Preferred components of the liquid-crystalline dielectrics used in this invention and having a low optical anisotropy are the cyclohexylcyclohexanes of formula (II), ##STR1## the phenylcyclohexanes of formula (III), ##STR2## the cyclohexane carboxylic acid phenyl esters of formula (IV), ##STR3## the cyclohexanecarboxylic acid cyclohexyl esters of formula (V), ##STR4## the biphenylylcyclohexanes of formula (VI), ##STR5## the 4,4'-dicyclohexylbiphenyls of formula (VII), ##STR6## the cyclohexylbenzoic acid phenyl esters of formula (VIII), ##STR7## the cyclohexylbenzoic acid cyclohexyl esters of formula (IX), ##STR8## the benzoic acid cyclohexyl esters of formula (X), ##STR9## the benzoic acid bicyclohexyl esters of formula (XI), ##STR10## the benzoic acid cyclohexylphenyl esters of formula (XII), ##STR11## the cyclohexanecarboxylic acid cyclohexylphenyl esters of formula (XIII), ##STR12## the cyclohexanecarboxylic acid bicyclohexyl esters of formula (XIV), ##STR13## the cyclohexylcyclohexanecarboxylic acid cyclohexyl exters of formula (XV), ##STR14## the phenylbicyclo[2.2.2]octanes of formula (XVI), ##STR15## the phenyl-1,3-dioxanes of formula (XVII), ##STR16## the cyclohexyl-1,3-dioxanes of formula (XVIII) ##STR17## and the cyclohexylcyclohexanecarboxylic acid phenyl esters of formula (XIX) ##STR18##
In the compounds of formulae (II) to (XIX), the wing groups R1 and R2 are as defined for formula (I). A wing group bonded to a cyclohexane ring or 1,3-dioxane ring here is preferably alkyl or alkanoyloxy having up to 12 C atoms, in particular having up to 8 C atoms, or in some cases a cyano group.
The liquid-crystalline dielectrics suitable for the display elements of this invention contain at least 50% by weight of one or more compounds of formula (I), preferably of the formulae (II) to (XIX). As a rule, dielectrics of this type are mixtures containing two or more of these compounds; the composition of such mixtures, even with further components, can be varied within wide limits, as long as the optical anisotropy does not exceed a value generally of 0.12. Preferred dielectrics for the liquid crystal display elements of this invention contain at least 60 to 85% by weight of at least one compound of formulae (II) to (XIX); dielectrics can also be composed exclusively of liquid-crystalline base materials from these groups. Dielectrics of this type can, however, additionally contain conventional amounts of dyestuffs or doping substances, if thereby the optical anisotropy is not increased generally to beyond 0.12.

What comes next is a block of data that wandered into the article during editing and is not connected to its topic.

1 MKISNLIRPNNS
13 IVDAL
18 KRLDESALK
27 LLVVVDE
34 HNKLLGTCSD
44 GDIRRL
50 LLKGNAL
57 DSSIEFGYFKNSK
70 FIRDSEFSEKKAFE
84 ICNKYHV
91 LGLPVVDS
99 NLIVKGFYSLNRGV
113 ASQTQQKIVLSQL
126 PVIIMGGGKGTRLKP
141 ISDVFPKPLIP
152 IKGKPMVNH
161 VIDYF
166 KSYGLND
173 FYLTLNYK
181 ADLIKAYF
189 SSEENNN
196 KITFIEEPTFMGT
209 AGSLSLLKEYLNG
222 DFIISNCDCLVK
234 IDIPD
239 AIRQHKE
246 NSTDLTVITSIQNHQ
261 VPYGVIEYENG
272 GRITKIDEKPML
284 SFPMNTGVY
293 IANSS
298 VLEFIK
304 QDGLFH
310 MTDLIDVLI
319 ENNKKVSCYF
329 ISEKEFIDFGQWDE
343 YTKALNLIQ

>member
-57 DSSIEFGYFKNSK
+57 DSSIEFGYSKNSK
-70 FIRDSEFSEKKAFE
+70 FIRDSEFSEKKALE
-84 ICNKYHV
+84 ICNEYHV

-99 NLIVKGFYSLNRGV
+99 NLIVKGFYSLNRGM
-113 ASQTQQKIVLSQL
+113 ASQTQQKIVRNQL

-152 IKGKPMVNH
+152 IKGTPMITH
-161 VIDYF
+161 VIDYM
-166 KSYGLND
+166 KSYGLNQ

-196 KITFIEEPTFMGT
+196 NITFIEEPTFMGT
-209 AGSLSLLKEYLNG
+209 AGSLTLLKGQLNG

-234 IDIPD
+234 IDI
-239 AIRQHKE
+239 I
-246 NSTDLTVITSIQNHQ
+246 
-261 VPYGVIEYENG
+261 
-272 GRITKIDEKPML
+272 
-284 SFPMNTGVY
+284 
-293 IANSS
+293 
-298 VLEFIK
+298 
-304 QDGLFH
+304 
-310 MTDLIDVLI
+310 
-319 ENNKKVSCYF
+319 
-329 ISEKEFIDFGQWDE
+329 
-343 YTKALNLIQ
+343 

In the following text, the invention is explained by reference to FIGS. 1 to 5:
FIG. 1 is a diagrammatic drawing of a liquid crystal cell, for the purpose of defining the angles of observation (or viewing) θ and φ.
FIG. 2 shows the dependence of the absorption of a conventional twisted nematic cell having a layer thickness of 9 μm and an optical anisotropy of Δn=0.18 (d×Δn=1,720 nm) on the operating voltage from two different angles of observation θ. While the absorption, in the case of observation from the direction of the perpendicular (θ=0°; φ=0°), reaches 90% of the maximum value at an operating voltage of about 3.7 V and then, with increasing voltage, tends slowly but steadily to the limiting value of the maximum absorption, the absorption reaches a maximum of about 95% at a voltage of about 2.7 V in the case of observation under an angle of θ=40° and φ=0°. At an only slightly increased voltage, the absorption falls steeply, and the value of 90%, which is regarded as satisfactory for normal operation, is reached again only at a voltage of about 6 V. The characteristics for other angles of observation (not in the figure) show a qualitatively similar course, except that the initial maximum of the absorption lies at different operating voltages. With such a state of the art liquid crystal display element, an absorption of at least 90%, independent of the angle, is reached only at an operating voltage of 6 V; this value is too high for most types of practical applications where display elements of this type are operated with a battery as the voltage source. Expensive voltage-multiplier circuits, which consume additional energy, become necessary.